Unsettling and distinctive sounds made by Asian honey bees during attacks of giant hornets might be an alarm signal for the hive to deploy defensive measures.
Attacks by giant hornets (Vespa soror) are existential threats to colonies of honey bees (Apis cerana). Their invasions are brutal and practically identical to those employed by their sister species, Vespa mandarinia, popularly known as murder hornets (the two species are very similar in terms of body shape and behavior, but it’s important to not conflate the two, especially given the invasive potential of V. mandarinia in western North America). Giant hornets, owing to their bulk and ferocity, can devastate an entire bee hive in just a few hours, during which time they kill the defenders, occupy their nest, and—in the ultimate injustice—carry back the defenseless brood as food for their own larvae.
It’s very nasty business, but new research published in Royal Society Open Science shows one potential way in which Asian honey bees have managed to adapt: an alarm call specific to giant hornets.
“It’s alarming to hear!” Heather Mattila, a co-author of the study and a researcher at Wellesley College, told me when I asked her to describe the apparent distress signal. “It’s characterized by rapid bursts of high-pitched sounds that change unpredictably in frequency—they’re quite harsh and noisy.”
Fascinatingly, the alarm shares “acoustic traits with alarm shrieks, fear screams, and panic calls of primates, birds, and meerkats,” according to the study. Mattila said it’s “exciting to learn that the sound properties of the honey bees’ alarm signal are really similar to the properties of signals used by mammals that also live in social groups and share information about danger around them.”
Working with local beekeepers in Vietnam, Mattila and her colleagues have spent the better part of seven years studying the various interactions between Asian honey bees and their arch nemesis, the giant hornets. By placing microphones inside of hives, the team amassed over 1,300 minutes of beehive chatter. The newly detected alarm signal, called an “antipredator pipe,” was isolated from other sounds, including other acoustic bee signals, by looking at visual representations of sound known as spectrograms.
“These images show the different properties of the sounds that the bees make, even if they overlapped in time because many bees were signaling at once,” Mattila explained. “We looked through all of our recordings to get good examples of antipredator pipes that were clear of other sounds so that we could characterize their acoustic properties. Then it became easy to recognize them in more chaotic moments, when lots of sounds were being made.”
By “pipes,” Mattila is referring to sounds made by bees when they vibrate their wings or thorax. The team chose to call it an “antipredator pipe” as the signal appears to be linked exclusively to attacks of giant hornets.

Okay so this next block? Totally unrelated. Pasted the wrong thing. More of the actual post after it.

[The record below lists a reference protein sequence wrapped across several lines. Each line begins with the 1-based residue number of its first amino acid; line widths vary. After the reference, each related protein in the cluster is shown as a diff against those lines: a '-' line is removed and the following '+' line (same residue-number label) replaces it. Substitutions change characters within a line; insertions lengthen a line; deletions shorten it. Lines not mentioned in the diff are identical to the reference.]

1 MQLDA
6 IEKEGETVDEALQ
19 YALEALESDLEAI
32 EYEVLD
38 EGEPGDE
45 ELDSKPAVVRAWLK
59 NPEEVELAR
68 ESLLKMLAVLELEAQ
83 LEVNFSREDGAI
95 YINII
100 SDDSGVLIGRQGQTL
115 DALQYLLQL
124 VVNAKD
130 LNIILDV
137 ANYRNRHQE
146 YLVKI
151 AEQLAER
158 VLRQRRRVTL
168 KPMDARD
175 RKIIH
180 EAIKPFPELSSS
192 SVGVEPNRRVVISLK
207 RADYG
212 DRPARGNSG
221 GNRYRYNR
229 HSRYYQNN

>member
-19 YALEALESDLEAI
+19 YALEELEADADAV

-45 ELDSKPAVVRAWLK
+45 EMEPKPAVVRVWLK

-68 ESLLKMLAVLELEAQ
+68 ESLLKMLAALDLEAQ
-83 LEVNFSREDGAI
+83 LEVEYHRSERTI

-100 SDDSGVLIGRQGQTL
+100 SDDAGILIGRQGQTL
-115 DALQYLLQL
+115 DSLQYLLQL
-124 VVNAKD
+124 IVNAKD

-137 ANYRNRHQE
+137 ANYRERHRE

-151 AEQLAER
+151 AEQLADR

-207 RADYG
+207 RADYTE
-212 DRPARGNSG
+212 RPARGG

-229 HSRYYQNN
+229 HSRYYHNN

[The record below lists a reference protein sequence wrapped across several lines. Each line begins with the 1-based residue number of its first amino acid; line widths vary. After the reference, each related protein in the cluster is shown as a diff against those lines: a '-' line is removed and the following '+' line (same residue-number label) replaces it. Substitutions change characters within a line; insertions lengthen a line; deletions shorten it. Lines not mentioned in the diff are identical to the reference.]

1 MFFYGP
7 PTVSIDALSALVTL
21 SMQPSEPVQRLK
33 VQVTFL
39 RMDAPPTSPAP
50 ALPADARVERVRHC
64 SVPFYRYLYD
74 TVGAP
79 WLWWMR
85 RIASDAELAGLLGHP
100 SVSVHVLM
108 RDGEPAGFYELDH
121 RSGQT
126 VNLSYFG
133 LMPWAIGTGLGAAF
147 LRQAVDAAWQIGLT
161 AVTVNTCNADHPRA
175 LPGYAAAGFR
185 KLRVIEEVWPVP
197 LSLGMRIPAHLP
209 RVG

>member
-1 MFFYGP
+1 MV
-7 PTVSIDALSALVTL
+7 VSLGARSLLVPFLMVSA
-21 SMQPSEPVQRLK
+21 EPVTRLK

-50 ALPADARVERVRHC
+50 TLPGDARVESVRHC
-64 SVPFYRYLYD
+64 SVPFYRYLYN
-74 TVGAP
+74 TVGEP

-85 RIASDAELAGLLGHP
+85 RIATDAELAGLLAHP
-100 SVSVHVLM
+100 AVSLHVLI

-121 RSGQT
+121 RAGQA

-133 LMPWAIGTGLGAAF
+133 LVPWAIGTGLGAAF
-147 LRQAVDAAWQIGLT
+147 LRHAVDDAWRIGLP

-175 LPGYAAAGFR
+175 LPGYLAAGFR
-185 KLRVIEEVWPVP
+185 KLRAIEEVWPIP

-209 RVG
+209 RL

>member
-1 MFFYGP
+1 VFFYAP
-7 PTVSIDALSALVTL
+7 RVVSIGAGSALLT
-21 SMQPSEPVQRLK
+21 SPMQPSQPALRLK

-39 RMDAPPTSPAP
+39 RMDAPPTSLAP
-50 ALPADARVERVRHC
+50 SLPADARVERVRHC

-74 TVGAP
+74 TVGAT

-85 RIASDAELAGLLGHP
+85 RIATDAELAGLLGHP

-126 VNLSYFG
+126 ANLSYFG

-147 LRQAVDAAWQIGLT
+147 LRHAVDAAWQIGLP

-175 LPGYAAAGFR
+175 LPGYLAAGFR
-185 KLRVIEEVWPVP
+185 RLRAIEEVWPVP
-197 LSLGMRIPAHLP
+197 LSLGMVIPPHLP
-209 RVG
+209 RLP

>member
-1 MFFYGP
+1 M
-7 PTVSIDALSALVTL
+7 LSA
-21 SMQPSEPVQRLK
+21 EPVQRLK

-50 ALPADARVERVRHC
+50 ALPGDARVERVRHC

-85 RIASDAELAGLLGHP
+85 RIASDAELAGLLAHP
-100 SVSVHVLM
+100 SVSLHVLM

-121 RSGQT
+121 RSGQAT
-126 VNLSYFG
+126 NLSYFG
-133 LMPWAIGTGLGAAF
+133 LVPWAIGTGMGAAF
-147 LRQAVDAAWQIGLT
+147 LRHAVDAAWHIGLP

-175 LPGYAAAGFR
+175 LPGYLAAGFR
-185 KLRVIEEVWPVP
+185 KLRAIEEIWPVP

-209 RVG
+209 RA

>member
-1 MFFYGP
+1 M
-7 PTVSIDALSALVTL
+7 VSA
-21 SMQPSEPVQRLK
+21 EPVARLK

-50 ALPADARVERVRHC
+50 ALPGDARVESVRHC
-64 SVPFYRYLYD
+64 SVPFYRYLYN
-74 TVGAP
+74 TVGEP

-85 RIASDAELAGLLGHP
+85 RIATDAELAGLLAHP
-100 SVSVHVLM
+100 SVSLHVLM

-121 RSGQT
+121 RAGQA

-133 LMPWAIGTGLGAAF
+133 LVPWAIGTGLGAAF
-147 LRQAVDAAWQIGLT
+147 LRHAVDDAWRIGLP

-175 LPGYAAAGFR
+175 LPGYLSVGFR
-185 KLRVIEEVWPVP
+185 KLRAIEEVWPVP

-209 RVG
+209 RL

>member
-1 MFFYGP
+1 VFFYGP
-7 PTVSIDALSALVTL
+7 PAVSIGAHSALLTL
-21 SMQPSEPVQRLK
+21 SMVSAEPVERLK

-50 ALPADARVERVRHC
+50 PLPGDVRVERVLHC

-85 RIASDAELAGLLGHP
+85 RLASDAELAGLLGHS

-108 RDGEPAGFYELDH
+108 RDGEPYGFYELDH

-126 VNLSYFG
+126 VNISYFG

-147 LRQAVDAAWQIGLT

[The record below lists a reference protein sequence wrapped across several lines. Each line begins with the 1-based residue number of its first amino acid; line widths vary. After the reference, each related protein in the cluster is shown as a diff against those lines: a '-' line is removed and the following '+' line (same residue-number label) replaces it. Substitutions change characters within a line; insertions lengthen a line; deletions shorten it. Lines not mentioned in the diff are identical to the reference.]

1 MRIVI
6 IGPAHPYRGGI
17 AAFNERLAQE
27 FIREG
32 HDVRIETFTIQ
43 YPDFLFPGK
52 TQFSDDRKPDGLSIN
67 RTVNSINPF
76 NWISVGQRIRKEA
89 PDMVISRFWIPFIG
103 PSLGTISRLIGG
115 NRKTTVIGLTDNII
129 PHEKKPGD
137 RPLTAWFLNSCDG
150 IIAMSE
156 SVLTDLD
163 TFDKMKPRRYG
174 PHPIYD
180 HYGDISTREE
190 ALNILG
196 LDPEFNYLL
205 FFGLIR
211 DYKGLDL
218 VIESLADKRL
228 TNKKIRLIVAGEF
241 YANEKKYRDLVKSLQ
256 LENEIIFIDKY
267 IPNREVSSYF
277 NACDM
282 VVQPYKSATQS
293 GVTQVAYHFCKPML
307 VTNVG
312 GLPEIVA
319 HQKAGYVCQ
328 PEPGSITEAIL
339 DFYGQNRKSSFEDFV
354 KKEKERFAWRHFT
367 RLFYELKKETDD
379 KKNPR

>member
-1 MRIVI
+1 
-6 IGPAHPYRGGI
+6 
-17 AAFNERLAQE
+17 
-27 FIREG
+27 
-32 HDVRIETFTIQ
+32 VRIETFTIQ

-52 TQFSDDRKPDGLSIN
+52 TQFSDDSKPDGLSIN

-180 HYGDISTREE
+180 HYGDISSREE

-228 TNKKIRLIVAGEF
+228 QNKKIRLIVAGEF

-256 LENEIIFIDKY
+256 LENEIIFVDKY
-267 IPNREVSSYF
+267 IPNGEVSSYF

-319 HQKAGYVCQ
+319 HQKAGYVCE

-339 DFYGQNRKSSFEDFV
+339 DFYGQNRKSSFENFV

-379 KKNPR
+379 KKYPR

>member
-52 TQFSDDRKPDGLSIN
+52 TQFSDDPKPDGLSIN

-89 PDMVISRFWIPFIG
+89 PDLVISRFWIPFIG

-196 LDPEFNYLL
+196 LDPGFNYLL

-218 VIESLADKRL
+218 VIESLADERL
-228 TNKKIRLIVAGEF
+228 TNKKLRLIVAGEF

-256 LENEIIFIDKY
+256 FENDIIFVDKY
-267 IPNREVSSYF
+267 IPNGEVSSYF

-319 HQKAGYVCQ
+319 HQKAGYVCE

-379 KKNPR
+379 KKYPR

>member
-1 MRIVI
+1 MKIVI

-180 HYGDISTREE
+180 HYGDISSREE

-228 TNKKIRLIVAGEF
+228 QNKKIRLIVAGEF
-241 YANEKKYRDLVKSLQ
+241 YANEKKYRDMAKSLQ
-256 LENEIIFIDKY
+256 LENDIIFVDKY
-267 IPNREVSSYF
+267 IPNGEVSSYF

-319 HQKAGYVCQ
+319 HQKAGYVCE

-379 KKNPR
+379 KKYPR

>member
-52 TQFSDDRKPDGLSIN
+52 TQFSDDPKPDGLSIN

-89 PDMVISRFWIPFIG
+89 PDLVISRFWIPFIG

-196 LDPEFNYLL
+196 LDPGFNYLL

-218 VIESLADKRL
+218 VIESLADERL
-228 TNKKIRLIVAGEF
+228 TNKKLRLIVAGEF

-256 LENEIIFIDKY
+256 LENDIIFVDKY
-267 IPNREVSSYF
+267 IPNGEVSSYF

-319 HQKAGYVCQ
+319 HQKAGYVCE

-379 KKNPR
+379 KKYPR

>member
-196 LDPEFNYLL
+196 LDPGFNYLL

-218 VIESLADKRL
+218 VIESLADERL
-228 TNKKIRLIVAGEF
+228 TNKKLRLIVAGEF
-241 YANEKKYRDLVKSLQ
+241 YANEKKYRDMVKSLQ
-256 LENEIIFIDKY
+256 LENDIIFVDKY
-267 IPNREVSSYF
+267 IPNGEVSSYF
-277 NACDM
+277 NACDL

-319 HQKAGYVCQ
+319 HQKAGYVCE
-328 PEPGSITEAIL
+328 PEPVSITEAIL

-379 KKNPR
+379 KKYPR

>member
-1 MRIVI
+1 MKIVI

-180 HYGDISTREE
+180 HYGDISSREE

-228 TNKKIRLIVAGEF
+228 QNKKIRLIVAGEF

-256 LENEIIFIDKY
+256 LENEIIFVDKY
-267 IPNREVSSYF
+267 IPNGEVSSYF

That said, the scientists aren’t entirely sure if or how the alarm signal alters the bees’ behavior. What they do know, however, is that hive chatter increases eight-fold during a hornet attack and that bees begin to gather outside the hive entrance once the antipredator pipes have been sounded.
The bees then deploy a series of defensive measures, such as caking the entrance with animal dung, which repels the hornets. Working together, some bees will form a smothering ball around the hornets, which kills the attackers through overheating and asphyxiation. The bees also emit pheromones through their Nasonov gland, the purpose of which remains vague, though it may facilitate clustering behavior.
These preliminary observations are very exciting, and they set the stage rather nicely for future research.
“We still need to do playback experiments, where we play these sounds to colonies that aren’t being attacked by hornets, and then see what they do,” Mattila said. “That would let us know the specific reaction of the bees to these pipes. Currently, we know that the signals and defenses happen at the same time, but it is not clear which ones start the others.”
In terms of limitations, and as noted, the scientists still need to determine if the alarm is altering the colony’s behavior, such as triggering specific calls to action. Also, the team studied only one species of Asian honey bee, so it’s not clear if other Asian honey bees are producing the same signals. “We also have no idea whether Apis mellifera, the honey bee used by most beekeepers around the world, would respond the same way,” as most “have no natural contact with hornets,” said Mattila.
At the same time, she said it’s “fascinating to learn that bee signals can be so specific, too,” and she hopes “people will appreciate just how complicated the honey bee’s world is, and how well they are equipped to react moment-to-moment to the threats they face.”